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A neuromarker for drug and food craving distinguishes drug users from non-users

Abstract

Craving is a core feature of substance use disorders. It is a strong predictor of substance use and relapse and is linked to overeating, gambling, and other maladaptive behaviors. Craving is measured via self-report, which is limited by introspective access and sociocultural contexts. Neurobiological markers of craving are both needed and lacking, and it remains unclear whether craving for drugs and food involve similar mechanisms. Across three functional magnetic resonance imaging studies (n = 99), we used machine learning to identify a cross-validated neuromarker that predicts self-reported intensity of cue-induced drug and food craving (P < 0.0002). This pattern, which we term the Neurobiological Craving Signature (NCS), includes ventromedial prefrontal and cingulate cortices, ventral striatum, temporal/parietal association areas, mediodorsal thalamus and cerebellum. Importantly, NCS responses to drug versus food cues discriminate drug users versus non-users with 82% accuracy. The NCS is also modulated by a self-regulation strategy. Transfer between separate neuromarkers for drug and food craving suggests shared neurobiological mechanisms. Future studies can assess the discriminant and convergent validity of the NCS and test whether it responds to clinical interventions and predicts long-term clinical outcomes.

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Fig. 1: Study design and analytic approach.
Fig. 2: Thresholded display of the NCS.
Fig. 3: Predictive performance of the NCS.
Fig. 4: Classification of drug users versus non-users based on NCS responses to drugs and food.
Fig. 5: Cross-prediction of drug craving and food craving based on drug-based and food-based brain patterns.
Fig. 6: The NCS partially mediates the effects of intrinsic visual craving features on craving ratings.

Data availability

Data, meta-data and NCS weight maps are available for non-commercial aims at https://github.com/canlab/Neuroimaging_Pattern_Masks/tree/master/Multivariate_signature_patterns/2022_Koban_NCS_Craving and at https://doi.org/10.6084/m9.figshare.21174256.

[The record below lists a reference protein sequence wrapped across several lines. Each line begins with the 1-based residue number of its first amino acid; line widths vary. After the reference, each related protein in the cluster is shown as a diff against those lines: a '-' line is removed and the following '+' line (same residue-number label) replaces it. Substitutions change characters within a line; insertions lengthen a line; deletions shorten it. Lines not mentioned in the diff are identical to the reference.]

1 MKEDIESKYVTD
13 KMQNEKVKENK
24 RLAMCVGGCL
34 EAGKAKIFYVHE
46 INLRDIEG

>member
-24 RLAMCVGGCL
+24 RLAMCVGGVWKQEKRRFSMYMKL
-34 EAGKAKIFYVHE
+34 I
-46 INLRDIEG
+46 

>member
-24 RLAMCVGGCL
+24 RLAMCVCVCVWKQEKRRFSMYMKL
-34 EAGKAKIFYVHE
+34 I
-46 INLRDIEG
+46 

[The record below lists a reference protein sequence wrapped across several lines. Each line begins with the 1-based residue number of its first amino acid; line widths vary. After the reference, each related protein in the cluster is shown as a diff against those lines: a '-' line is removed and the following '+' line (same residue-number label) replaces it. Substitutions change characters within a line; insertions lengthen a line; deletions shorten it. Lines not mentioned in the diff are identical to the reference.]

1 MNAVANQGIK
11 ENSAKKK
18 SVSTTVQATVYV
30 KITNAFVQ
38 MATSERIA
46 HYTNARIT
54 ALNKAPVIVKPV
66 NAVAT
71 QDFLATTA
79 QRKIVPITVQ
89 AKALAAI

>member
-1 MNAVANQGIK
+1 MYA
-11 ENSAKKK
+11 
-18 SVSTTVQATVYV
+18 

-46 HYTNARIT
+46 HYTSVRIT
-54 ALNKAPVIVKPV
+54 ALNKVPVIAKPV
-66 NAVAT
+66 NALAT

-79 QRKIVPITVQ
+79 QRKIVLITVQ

Code availability

MATLAB code for analyses is available at https://github.com/canlab. Custom code to train and apply the NCS is available at https://github.com/canlab/Neuroimaging_Pattern_Masks/tree/master/Multivariate_signature_patterns/2022_Koban_NCS_Craving.

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Acknowledgements

This work was funded by a grant from the National Institute on Drug Abuse (R01DA043690 to H.K.) and a Campus France Marie Sklodowska Curie co-fund fellowship (PRESTIGE-2018-2-0023 to L.K). Collection of the datasets included herein was funded by R01DA022541 (principal investigator (PI): K. Ochsner), P50AA012870 (PI: J. Krystal) and P20DA027844 (PI: M. Potenza). We thank everyone who supported the collection of these data. We also thank N. Vafaie for help with data management and transfer.

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H.K. designed the experiments and collected the data. L.K. analyzed the data, created the figures and wrote the first draft of the manuscript. H.K. and T.W. conceived the project, obtained funding and supervised the project. All authors contributed to the writing and editing of the paper.

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Correspondence to Leonie Koban, Tor D. Wager or Hedy Kober.

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Koban, L., Wager, T.D. & Kober, H. A neuromarker for drug and food craving distinguishes drug users from non-users. Nat Neurosci 26, 316–325 (2023). https://doi.org/10.1038/s41593-022-01228-w

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